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Year : 2014  |  Volume : 11  |  Issue : 1  |  Page : 24-29

Prevalence of thinness among adolescents in Kano, Northwestern Nigeria

Department of Medicine, Bayero University, Aminu Kano Teaching Hospital, Kano, Nigeria

Date of Web Publication7-Apr-2014

Correspondence Address:
Ibrahim D Gezawa
Department of Medicine, Aminu Kano Teaching Hospital, 3452 Kano
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Source of Support: None, Conflict of Interest: None

DOI: 10.4103/0331-8540.130165

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Background: Thinness in older children has been associated with delayed pubertal maturation, reduced muscular strength and work capacity. There is paucity of studies on thinness among adolescents in Nigeria. Objectives: The aim of this study was to determine the prevalence of thinness among adolescents in Kano, Northwestern Nigeria . Materials and Methods: In this descriptive cross-sectional survey, we used a multi-staged random sampling technique to select 718 students from six secondary schools in Kano metropolis. A pretested questionnaire was used to collect socio-demographic data. Physical measurements for weight and height were carried out using standard procedures. Results: The overall prevalence of thinness was 60.6%, with a higher prevalence among boys (63.0%) compared with girls (58.7%). Grades-I, II and III thinness were found in 26.0%, 15.5% and 19.1% of the studied subjects respectively. The prevalence of grade III thinness was higher among boys (19.4%) compared with girls (18.8%). The rate of thinness was observed to increase with age up to 16 years after which it starts to fall. Older age was also found to be independently associated with thinness among our subjects. Conclusion: The prevalence of thinness among adolescents in Kano is high, with a slightly higher rate in boys than girls. There is need for concerted effort by policy makers to come up with programmes aimed at reducing the burden of undernutrition among school children in our setting.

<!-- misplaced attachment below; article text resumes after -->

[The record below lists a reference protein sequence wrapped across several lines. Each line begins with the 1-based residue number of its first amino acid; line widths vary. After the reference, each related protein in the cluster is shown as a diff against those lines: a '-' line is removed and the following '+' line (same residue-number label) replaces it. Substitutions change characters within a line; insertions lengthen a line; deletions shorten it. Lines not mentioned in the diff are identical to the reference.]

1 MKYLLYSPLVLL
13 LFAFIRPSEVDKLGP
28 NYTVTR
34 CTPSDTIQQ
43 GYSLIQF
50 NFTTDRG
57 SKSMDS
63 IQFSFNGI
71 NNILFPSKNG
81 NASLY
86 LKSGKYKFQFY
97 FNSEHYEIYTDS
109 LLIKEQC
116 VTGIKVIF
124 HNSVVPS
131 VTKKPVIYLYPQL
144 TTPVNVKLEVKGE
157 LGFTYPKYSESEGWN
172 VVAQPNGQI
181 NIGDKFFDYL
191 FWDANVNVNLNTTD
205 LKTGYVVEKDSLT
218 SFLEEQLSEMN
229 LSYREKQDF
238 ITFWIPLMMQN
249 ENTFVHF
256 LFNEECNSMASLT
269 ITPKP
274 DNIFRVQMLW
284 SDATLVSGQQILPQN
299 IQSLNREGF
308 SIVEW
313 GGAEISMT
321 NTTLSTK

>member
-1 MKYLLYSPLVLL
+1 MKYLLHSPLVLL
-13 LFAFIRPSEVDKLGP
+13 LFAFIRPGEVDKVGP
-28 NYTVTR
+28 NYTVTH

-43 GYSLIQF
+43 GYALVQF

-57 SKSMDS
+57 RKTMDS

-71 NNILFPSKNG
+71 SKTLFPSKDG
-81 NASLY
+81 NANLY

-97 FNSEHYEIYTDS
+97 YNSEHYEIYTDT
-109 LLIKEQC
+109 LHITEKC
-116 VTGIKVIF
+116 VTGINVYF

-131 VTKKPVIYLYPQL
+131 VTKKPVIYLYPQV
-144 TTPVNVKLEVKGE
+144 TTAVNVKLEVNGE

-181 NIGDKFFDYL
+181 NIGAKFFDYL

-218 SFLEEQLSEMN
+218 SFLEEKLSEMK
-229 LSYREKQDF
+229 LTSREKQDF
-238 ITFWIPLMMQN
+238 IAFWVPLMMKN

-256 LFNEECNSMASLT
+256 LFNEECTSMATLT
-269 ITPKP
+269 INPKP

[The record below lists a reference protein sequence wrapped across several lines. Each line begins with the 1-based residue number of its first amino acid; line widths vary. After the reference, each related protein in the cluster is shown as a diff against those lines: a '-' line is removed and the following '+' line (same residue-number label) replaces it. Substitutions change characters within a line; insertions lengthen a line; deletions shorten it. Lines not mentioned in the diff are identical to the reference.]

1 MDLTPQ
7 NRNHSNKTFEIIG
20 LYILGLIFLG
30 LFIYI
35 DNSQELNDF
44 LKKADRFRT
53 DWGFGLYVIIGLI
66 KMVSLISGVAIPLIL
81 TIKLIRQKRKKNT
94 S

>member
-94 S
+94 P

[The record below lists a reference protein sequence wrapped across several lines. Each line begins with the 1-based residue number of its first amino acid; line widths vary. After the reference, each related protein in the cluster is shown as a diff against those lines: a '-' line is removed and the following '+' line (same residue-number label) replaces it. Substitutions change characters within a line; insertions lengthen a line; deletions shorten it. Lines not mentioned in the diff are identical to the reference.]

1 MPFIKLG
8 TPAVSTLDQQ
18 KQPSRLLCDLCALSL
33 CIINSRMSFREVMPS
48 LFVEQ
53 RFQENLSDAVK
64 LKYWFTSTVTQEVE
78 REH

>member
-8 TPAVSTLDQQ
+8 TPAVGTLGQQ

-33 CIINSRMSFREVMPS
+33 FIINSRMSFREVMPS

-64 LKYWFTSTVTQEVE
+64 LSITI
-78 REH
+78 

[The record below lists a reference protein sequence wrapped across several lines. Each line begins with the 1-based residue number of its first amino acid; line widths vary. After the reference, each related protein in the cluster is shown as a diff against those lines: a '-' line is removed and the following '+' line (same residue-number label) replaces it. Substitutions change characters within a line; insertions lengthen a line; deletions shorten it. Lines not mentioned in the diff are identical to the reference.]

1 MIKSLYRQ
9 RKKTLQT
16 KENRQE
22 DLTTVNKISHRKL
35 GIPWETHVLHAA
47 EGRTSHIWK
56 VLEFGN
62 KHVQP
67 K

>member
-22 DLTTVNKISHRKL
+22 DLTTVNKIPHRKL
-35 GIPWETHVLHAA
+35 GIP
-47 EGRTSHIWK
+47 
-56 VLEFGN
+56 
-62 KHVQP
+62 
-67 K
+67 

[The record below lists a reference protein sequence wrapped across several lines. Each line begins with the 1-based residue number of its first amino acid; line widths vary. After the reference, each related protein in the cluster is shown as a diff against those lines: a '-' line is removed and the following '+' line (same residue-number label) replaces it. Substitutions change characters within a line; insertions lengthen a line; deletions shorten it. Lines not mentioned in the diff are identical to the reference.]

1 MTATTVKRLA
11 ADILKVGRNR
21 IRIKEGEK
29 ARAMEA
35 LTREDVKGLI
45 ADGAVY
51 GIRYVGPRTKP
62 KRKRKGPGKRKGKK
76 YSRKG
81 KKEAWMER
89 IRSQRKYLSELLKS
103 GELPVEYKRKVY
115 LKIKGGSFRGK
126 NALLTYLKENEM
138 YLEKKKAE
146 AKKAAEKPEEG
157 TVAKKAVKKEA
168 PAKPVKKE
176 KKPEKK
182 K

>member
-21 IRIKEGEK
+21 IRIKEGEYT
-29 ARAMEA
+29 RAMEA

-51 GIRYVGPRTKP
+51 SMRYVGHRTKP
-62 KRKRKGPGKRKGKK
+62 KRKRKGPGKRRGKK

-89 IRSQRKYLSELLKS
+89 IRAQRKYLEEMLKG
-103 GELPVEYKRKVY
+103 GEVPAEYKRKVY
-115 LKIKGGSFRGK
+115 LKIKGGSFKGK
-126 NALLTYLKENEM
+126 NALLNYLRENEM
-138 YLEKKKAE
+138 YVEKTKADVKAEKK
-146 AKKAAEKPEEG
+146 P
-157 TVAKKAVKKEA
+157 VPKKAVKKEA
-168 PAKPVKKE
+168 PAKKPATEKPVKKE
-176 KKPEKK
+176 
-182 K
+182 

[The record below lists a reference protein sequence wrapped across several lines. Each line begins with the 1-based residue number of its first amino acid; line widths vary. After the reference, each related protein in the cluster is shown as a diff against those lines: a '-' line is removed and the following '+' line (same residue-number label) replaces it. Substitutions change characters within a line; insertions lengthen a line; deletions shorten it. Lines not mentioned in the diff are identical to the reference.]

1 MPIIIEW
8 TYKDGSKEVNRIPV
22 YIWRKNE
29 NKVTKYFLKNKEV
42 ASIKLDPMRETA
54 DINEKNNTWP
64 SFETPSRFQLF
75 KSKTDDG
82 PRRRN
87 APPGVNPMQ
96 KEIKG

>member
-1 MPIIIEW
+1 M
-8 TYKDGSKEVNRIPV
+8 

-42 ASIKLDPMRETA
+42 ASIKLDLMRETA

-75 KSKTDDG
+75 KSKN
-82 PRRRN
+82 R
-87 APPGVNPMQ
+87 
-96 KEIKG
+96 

Keywords: Adolescents, Kano, Nigeria, prevalence, thinness

How to cite this article:
Mijinyawa MS, Yusuf SM, Gezawa ID, Musa BM, Uloko AE. Prevalence of thinness among adolescents in Kano, Northwestern Nigeria. Niger J Basic Clin Sci 2014;11:24-9